Introspective Paper

May 4, 2009
By Anonymous

I was born Shannon Patrick. My middle name depended on whether my mother was sober or not, but since she was never sober, it was mostly Cathalina. She looks like me, my mother does, and loves literature and art. Unfortunately fortunately, she loved alcohol more than she loved me. Tom, my biological father, is even more terrible, psychotic and abusive. When I was six years old, I was adopted alongside my biological brother, Robbie, was dropped headlong into a melting pot that today simmers with Polish, German, Irish, Native American and African American ingredients, and became Shannon Tristan Markiewicz. My middle is Australian, interestingly enough. I am proud of my family. But not of myself. It makes me uncomfortable to write this, to wonder what the reader will think as I open up and pour my soul/heart/mind out onto paper.
One reason for this is because socially, I am a fraud, a fake. I cannot handle many normal situations, like walking down the halls, entering classrooms, participating in discussions, drinking water, going to my locker—in short, I am always nervous, am nervous writing this. I hate myself and I have very few friends; thank God they are at least good ones, are at least supportive. Still, I often find myself being terribly ungrateful for them. I prefer to be alone, generally, reading/writing. I prefer to be around people who love me, too. I prefer to watch a movie with my mother, to laugh with my friends, to talk to my sister, to talk about literature with a teacher. Those are times when I am almost never nervous. My life is a lie. I smile when I want to cry, act nonchalant when my heart splits apart in fear, wear colorful clothes when, in the morning, I instinctively reach for black/blue. I am honest about very little, keeping many things a secret. I do not talk much about my past and how it affects me today, like how I become uncomfortable around other guys sometimes when they get too close to me. I was sexually abused by my birth father is why. I used to think this was okay, this pseudo self I presented to everyone, minus that fact that I have lied/attempted suicide/cut/wreaked destruction/created disaster. Minus the fact that no one was able to see that which I strove to hide: me.
Perhaps the only meritorious thing about me is that I am a good student. I am no more intelligent than anyone else my age, do not memorize answers for tests by osmosis, and find it difficult to follow Mr. Sievert’s rousing lectures on heterozygous plants, but I do work hard, and I love to read, which makes education attractive for me. I am a ravenous learner, a voracious reader, will rapaciously devour any piece of literature that crosses my path. Classics, textbooks, poetry, script—it does not matter to me, as long as it is full of words. For this reason, I view education not as a chore but as an opportunity. I cannot fathom life without daily learning, cannot comprehend what my existence would be if there was not a book to be found. I am a nerd, a bibliophile, a geek, and I view these terms as compliments, even when they are thrown at me with a sneering undertone, because there is nothing wrong with cultivating one’s intellectual faculties. Usually, I get along effortlessly and excellently with my teachers, might discuss Andy Warhol with Mr. Richardson or hand a poem to Mrs. Nickerson. I almost always get along the best with my English teachers, perhaps because we share a common passion, because we are both nerds and proud of it.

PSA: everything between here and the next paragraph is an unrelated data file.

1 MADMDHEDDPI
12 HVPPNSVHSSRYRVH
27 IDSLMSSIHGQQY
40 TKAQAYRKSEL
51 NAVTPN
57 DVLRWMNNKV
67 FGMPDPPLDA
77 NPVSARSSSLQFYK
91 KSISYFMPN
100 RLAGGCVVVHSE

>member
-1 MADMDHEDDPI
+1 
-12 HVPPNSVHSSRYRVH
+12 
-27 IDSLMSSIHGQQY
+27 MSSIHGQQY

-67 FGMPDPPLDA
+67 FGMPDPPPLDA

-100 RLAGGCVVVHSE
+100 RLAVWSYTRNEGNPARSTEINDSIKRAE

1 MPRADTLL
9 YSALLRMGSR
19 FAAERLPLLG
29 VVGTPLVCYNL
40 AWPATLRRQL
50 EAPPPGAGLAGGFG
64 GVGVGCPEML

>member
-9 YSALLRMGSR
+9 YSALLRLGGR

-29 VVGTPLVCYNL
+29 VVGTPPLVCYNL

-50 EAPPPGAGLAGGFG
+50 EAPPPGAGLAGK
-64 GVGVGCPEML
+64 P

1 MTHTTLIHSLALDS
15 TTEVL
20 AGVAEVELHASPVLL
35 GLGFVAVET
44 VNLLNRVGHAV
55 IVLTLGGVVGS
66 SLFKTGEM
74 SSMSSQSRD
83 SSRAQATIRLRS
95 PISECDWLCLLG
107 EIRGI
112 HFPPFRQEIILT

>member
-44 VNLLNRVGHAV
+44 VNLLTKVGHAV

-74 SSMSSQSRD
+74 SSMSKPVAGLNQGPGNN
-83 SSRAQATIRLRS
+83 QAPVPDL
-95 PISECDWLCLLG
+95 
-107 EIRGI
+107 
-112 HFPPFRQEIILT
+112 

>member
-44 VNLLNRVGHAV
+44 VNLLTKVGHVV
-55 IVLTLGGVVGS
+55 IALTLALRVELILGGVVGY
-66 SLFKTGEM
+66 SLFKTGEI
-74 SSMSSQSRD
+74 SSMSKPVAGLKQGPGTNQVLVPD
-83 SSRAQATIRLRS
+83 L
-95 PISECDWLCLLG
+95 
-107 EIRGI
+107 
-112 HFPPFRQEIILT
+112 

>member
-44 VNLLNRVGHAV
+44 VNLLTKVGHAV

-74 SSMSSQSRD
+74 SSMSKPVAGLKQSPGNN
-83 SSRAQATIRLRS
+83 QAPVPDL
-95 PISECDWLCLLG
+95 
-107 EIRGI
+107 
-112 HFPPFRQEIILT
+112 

However, when education turn to politics, I become ignorant/disinterested/allergic. Despite the fact that I value knowledge, I shy away from anything that deals with elections/voting/campaigning, etc., an important part of all students’ education. Elections are no more than high-falutin popularity contests; I learned that in second grade, when a friend and I tried to convince our peers that we should be Class Ambassadors—we even made posters addressing the issues; longer recess, better lunch food and more snack time (we were ambitious eight-year-olds). A kid named Cody, however, won when he brought cookies for the class on Voting Day. it ruined me, and ever since then, I have despised organizations like Student Council, even P.T.O., because most people join those groups to be recognized, not to make important changes for the school and its community. I sound contradictory here, though. I supported Obama during campaign season, after all, not because I agreed with his platform (I had no idea what it even was), but because I believed it would be a positive experience for America—for my black siblings/family members, especially—to have a black President, would hopefully aid in disintegrating some of the lingering prejudice they face daily in predominately white Howard-Suamico/Green Bay/northern Wisconsin. Despite this, I did not really care who won, Obama or ancient McCain, because I figured that America was going to fall into a recession either way.